Intuit, when cloud hits the fan

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First of all, we are a happy Intuit client. As much as I hate Quickbooks and everything Intuit produces, it pales in comparison to dealing with a CPA, IRS, Florida DOR, Dallas Tax Appraisers office, anything in California, and of course the VAT overseas.

However, the sketchiness of cloud operations is something that has to come to an end. In the past 24 hours we’ve seen huge failures in privacy at AT&T and it’s been nearly 24 hours since anything @ Intuit Online has worked. For the past day or so we’ve been trying to figure out why our employees @ Own Web Now have not been paid and have been greeted various Apache errors and then finally this:


You can see further outrage at the Intuit Community.

The Difference Between Cloud and Vapor Promises

The organization I run delivers cloud services.

We have done so for longer than most people and I can tell you, without a slightest shade of pink on my cheek, that everything crashes.


We boast about redundancy, and failover, and clustering, and enterprise software – all of which works – until it breaks.

When it does break, there needs to be a safeguard. I don’t care how much money is spent on redundancy, there always needs to be another system to take over in the middle of a disaster. For some things, you can’t expect it – there is a reason you pay $10/hosting or a few pennies or dollars for a gig of offsite backups. It’s a risk you take.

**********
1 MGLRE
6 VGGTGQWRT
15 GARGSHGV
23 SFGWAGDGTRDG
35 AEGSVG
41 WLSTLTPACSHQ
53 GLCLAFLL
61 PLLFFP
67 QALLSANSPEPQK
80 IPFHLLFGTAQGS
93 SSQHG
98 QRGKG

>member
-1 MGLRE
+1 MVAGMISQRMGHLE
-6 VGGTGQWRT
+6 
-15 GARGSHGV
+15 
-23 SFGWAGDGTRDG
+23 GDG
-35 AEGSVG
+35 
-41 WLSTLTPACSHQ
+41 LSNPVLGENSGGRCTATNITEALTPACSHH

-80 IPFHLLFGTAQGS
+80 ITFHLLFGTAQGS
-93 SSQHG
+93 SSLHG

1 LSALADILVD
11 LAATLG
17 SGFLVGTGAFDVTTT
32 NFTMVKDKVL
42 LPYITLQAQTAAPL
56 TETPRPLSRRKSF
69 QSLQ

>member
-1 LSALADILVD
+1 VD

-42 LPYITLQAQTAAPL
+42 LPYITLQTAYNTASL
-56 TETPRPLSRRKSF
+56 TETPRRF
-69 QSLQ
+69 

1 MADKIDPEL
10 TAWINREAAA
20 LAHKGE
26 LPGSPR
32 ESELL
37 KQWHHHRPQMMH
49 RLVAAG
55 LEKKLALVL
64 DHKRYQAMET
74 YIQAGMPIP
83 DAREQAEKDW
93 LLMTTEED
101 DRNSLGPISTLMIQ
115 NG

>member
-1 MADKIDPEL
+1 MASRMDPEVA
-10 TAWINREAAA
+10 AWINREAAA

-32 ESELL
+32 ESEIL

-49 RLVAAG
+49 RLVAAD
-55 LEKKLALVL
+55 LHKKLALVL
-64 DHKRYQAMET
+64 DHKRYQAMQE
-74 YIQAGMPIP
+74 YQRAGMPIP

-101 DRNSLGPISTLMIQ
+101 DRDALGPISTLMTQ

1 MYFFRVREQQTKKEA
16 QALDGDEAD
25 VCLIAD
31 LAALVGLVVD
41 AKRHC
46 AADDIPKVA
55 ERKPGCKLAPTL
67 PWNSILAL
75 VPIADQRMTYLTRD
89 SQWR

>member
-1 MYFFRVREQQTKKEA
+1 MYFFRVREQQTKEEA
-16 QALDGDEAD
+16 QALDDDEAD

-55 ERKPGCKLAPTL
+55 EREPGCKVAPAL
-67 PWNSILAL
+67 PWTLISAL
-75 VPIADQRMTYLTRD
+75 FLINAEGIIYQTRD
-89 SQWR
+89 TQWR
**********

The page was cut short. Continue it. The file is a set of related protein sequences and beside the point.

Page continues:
When you get Exchange 2007 and 2010, or ExchangeDefender from OWN, you know it’s fail tested. It’s been broken in more ways by more people in more countries than anything else. For petes sake, it protects Exchange, the worlds most unstable and outrageously overcomplicated mail server software on the planet.

We know it will fail. So we have LiveArchive. Powered by Exchange 2010. Which itself has failed a ton of times.

But overall, our network has a 100% uptime. If the Exchange hosting fails, ExchangeDefender LiveArchive is there. If the LiveArchive fails, Exchange hosting is there. We do it because it is mission critical.

If you buy or sell network services, the difference between mission critical and everyday software is indistinguishable – you have no idea how much you rely on something until you’ve lost it. So take a moment of sitting in your despair and anger and plan for what happens the next time you see the cloud vendor take you down.